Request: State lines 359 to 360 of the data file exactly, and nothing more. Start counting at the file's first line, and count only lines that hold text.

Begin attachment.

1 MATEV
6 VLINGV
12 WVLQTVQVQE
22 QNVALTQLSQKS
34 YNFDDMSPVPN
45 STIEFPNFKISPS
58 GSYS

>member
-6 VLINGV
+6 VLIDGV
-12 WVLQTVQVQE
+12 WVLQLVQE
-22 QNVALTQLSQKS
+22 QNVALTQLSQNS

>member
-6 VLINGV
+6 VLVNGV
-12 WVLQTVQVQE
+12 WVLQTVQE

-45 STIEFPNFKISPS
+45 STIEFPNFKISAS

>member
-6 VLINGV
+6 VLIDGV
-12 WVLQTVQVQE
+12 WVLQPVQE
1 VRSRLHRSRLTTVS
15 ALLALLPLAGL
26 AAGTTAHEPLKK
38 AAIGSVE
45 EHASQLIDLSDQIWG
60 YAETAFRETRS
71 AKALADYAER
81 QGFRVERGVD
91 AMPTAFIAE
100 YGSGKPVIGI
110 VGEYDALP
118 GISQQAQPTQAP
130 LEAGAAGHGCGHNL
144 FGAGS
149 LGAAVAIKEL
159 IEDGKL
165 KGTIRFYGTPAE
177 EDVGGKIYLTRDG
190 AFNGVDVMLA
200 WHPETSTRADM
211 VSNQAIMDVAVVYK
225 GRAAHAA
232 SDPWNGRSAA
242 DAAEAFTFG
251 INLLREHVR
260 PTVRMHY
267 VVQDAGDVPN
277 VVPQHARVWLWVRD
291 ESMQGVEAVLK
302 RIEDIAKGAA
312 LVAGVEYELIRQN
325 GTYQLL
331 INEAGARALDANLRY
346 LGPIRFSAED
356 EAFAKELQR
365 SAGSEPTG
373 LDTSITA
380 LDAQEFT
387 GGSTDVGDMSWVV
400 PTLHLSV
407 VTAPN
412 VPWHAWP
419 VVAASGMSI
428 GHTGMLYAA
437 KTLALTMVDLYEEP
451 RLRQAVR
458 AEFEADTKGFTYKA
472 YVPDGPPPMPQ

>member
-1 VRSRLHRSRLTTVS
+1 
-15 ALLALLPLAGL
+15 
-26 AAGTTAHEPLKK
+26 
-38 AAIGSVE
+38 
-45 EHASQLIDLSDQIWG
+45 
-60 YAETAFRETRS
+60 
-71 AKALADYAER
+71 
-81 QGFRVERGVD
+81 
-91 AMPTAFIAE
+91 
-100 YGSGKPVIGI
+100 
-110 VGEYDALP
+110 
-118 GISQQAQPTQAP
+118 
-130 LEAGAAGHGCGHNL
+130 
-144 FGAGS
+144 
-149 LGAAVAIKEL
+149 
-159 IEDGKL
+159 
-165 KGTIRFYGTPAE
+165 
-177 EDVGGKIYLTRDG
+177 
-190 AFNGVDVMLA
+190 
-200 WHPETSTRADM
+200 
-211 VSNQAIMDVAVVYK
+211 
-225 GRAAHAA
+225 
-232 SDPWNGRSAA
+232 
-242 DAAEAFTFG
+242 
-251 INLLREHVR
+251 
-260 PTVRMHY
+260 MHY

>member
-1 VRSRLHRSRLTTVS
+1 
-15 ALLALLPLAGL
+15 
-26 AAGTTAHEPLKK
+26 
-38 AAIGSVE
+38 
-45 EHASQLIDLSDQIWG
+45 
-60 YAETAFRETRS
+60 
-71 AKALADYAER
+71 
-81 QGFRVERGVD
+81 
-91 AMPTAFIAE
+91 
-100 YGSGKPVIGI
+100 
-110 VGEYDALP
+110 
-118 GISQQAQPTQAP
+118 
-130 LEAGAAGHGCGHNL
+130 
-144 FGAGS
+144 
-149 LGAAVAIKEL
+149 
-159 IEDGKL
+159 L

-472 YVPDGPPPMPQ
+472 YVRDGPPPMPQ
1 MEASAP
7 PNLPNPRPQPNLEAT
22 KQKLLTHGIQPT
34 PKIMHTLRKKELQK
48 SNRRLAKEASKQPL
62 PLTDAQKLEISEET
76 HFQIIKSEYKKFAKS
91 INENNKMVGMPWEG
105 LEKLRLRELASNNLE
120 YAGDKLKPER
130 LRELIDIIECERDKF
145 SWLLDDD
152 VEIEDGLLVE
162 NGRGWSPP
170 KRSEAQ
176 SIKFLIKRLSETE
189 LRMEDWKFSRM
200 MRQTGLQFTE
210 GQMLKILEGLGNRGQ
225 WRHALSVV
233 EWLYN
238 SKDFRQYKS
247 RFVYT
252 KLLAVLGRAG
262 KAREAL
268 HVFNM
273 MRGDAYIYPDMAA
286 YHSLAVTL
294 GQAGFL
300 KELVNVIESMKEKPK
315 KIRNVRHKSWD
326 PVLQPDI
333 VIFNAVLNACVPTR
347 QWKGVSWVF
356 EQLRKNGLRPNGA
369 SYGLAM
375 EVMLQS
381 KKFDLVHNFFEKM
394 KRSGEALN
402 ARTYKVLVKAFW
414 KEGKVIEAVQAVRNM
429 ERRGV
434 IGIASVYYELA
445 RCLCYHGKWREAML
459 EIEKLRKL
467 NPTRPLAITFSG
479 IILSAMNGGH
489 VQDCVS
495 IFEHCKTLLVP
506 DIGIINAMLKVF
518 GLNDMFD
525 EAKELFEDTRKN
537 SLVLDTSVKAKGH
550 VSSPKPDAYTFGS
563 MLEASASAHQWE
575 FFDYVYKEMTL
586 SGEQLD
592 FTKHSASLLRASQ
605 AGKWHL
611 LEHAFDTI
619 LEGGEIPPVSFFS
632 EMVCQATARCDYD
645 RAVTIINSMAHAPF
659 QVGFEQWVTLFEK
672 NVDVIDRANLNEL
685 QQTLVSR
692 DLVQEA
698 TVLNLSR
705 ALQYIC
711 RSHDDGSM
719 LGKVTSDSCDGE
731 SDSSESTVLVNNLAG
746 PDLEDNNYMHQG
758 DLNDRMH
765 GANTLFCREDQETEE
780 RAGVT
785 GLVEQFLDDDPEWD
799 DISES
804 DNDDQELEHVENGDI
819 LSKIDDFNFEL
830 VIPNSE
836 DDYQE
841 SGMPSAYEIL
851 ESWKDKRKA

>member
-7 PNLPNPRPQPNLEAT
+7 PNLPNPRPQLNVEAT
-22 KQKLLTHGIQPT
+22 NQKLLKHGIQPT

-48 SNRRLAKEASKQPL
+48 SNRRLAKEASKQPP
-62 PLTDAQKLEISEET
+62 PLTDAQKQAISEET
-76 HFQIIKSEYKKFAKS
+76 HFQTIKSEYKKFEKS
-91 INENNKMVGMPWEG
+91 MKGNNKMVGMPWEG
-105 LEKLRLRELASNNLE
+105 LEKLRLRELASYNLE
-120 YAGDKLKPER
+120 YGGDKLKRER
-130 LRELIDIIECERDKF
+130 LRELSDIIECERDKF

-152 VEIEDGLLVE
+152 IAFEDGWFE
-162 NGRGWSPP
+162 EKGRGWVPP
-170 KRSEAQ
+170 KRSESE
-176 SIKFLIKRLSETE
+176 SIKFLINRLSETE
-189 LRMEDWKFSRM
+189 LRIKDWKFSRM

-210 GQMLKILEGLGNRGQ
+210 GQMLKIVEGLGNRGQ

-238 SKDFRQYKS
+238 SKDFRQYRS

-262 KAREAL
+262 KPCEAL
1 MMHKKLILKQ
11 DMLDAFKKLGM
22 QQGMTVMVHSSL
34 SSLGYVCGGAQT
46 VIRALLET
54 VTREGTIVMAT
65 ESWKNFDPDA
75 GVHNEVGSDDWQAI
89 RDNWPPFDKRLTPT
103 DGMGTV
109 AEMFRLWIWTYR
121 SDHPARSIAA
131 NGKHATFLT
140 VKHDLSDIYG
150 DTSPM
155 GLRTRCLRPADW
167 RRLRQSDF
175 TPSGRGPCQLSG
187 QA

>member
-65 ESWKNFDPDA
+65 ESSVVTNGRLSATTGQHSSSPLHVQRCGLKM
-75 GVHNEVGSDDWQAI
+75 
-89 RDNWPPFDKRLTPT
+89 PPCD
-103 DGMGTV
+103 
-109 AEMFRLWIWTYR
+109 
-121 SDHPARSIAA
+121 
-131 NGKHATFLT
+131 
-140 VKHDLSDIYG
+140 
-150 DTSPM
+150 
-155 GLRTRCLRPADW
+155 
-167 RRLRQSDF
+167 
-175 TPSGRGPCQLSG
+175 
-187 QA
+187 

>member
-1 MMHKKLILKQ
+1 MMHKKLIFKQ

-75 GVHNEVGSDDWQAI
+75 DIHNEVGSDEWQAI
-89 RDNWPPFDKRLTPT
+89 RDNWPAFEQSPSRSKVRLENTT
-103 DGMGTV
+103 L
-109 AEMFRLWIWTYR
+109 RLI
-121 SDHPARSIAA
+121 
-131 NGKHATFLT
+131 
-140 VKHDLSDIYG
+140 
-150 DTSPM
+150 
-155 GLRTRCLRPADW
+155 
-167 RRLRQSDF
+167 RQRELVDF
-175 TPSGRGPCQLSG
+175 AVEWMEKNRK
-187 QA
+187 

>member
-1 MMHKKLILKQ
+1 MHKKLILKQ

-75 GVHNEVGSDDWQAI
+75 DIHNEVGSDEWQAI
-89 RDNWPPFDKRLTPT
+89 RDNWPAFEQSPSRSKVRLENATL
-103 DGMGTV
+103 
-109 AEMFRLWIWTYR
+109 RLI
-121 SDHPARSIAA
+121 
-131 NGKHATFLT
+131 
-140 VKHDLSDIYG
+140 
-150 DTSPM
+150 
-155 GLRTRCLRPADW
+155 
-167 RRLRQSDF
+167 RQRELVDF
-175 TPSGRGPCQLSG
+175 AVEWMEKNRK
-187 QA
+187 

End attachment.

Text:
+75 DIHNEVGSDEWQAI
-89 RDNWPPFDKRLTPT